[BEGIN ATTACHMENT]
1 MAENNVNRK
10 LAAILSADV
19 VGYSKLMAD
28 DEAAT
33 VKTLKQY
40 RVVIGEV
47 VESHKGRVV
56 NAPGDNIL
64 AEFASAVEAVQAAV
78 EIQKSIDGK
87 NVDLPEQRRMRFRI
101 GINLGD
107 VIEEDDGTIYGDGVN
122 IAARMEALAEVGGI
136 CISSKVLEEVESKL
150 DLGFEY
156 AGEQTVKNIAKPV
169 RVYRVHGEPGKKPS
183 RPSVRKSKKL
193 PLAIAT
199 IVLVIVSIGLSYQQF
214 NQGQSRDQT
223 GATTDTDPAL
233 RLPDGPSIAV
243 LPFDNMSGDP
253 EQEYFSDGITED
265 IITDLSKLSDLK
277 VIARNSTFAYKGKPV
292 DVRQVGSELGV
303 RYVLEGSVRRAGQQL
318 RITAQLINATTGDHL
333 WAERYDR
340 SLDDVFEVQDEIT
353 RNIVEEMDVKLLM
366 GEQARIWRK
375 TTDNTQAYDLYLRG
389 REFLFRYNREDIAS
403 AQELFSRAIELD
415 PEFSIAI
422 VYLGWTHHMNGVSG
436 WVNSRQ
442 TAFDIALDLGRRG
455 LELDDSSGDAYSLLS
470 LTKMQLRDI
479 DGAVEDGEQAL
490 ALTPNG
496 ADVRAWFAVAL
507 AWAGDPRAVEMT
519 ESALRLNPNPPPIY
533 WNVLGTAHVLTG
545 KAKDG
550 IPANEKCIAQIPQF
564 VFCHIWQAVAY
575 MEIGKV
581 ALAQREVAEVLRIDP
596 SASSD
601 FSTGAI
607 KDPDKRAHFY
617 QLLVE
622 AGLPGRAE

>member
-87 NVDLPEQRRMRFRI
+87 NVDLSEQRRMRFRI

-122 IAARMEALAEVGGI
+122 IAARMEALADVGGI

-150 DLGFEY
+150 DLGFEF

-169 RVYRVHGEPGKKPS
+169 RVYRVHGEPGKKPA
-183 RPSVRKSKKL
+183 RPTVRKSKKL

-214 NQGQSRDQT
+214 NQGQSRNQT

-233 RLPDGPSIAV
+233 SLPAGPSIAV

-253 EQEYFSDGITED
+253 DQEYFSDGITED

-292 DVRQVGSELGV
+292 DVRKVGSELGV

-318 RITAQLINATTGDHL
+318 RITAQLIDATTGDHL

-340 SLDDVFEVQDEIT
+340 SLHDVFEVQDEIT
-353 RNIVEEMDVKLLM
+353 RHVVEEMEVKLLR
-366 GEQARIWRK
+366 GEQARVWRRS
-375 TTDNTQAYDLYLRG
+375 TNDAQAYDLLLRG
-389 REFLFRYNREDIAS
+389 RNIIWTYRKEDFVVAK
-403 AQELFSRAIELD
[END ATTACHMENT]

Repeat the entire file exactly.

1 MAENNVNRK
10 LAAILSADV
19 VGYSKLMAD
28 DEAAT
33 VKTLKQY
40 RVVIGEV
47 VESHKGRVV
56 NAPGDNIL
64 AEFASAVEAVQAAV
78 EIQKSIDGK
87 NVDLPEQRRMRFRI
101 GINLGD
107 VIEEDDGTIYGDGVN
122 IAARMEALAEVGGI
136 CISSKVLEEVESKL
150 DLGFEY
156 AGEQTVKNIAKPV
169 RVYRVHGEPGKKPS
183 RPSVRKSKKL
193 PLAIAT
199 IVLVIVSIGLSYQQF
214 NQGQSRDQT
223 GATTDTDPAL
233 RLPDGPSIAV
243 LPFDNMSGDP
253 EQEYFSDGITED
265 IITDLSKLSDLK
277 VIARNSTFAYKGKPV
292 DVRQVGSELGV
303 RYVLEGSVRRAGQQL
318 RITAQLINATTGDHL
333 WAERYDR
340 SLDDVFEVQDEIT
353 RNIVEEMDVKLLM
366 GEQARIWRK
375 TTDNTQAYDLYLRG
389 REFLFRYNREDIAS
403 AQELFSRAIELD
415 PEFSIAI
422 VYLGWTHHMNGVSG
436 WVNSRQ
442 TAFDIALDLGRRG
455 LELDDSSGDAYSLLS
470 LTKMQLRDI
479 DGAVEDGEQAL
490 ALTPNG
496 ADVRAWFAVAL
507 AWAGDPRAVEMT
519 ESALRLNPNPPPIY
533 WNVLGTAHVLTG
545 KAKDG
550 IPANEKCIAQIPQF
564 VFCHIWQAVAY
575 MEIGKV
581 ALAQREVAEVLRIDP
596 SASSD
601 FSTGAI
607 KDPDKRAHFY
617 QLLVE
622 AGLPGRAE

>member
-87 NVDLPEQRRMRFRI
+87 NVDLSEQRRMRFRI

-122 IAARMEALAEVGGI
+122 IAARMEALADVGGI

-150 DLGFEY
+150 DLGFEF

-169 RVYRVHGEPGKKPS
+169 RVYRVHGEPGKKPA
-183 RPSVRKSKKL
+183 RPTVRKSKKL

-214 NQGQSRDQT
+214 NQGQSRNQT

-233 RLPDGPSIAV
+233 SLPAGPSIAV

-253 EQEYFSDGITED
+253 DQEYFSDGITED

-292 DVRQVGSELGV
+292 DVRKVGSELGV

-318 RITAQLINATTGDHL
+318 RITAQLIDATTGDHL

-340 SLDDVFEVQDEIT
+340 SLHDVFEVQDEIT
-353 RNIVEEMDVKLLM
+353 RHVVEEMEVKLLR
-366 GEQARIWRK
+366 GEQARVWRRS
-375 TTDNTQAYDLYLRG
+375 TNDAQAYDLLLRG
-389 REFLFRYNREDIAS
+389 RNIIWTYRKEDFVVAK
-403 AQELFSRAIELD